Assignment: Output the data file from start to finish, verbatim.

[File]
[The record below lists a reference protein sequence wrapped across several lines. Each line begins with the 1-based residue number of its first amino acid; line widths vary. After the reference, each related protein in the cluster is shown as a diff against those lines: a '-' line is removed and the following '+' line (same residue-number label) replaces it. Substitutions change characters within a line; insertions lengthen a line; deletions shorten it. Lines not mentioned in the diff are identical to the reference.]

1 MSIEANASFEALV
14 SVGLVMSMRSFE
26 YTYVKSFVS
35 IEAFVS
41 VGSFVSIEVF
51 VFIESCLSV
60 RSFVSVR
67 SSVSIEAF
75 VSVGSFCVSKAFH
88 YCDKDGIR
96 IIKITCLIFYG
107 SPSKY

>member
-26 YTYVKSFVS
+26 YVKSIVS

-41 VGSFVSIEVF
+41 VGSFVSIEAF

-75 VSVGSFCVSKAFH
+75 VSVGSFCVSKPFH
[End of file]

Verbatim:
[The record below lists a reference protein sequence wrapped across several lines. Each line begins with the 1-based residue number of its first amino acid; line widths vary. After the reference, each related protein in the cluster is shown as a diff against those lines: a '-' line is removed and the following '+' line (same residue-number label) replaces it. Substitutions change characters within a line; insertions lengthen a line; deletions shorten it. Lines not mentioned in the diff are identical to the reference.]

1 MSIEANASFEALV
14 SVGLVMSMRSFE
26 YTYVKSFVS
35 IEAFVS
41 VGSFVSIEVF
51 VFIESCLSV
60 RSFVSVR
67 SSVSIEAF
75 VSVGSFCVSKAFH
88 YCDKDGIR
96 IIKITCLIFYG
107 SPSKY

>member
-26 YTYVKSFVS
+26 YVKSIVS

-41 VGSFVSIEVF
+41 VGSFVSIEAF

-75 VSVGSFCVSKAFH
+75 VSVGSFCVSKPFH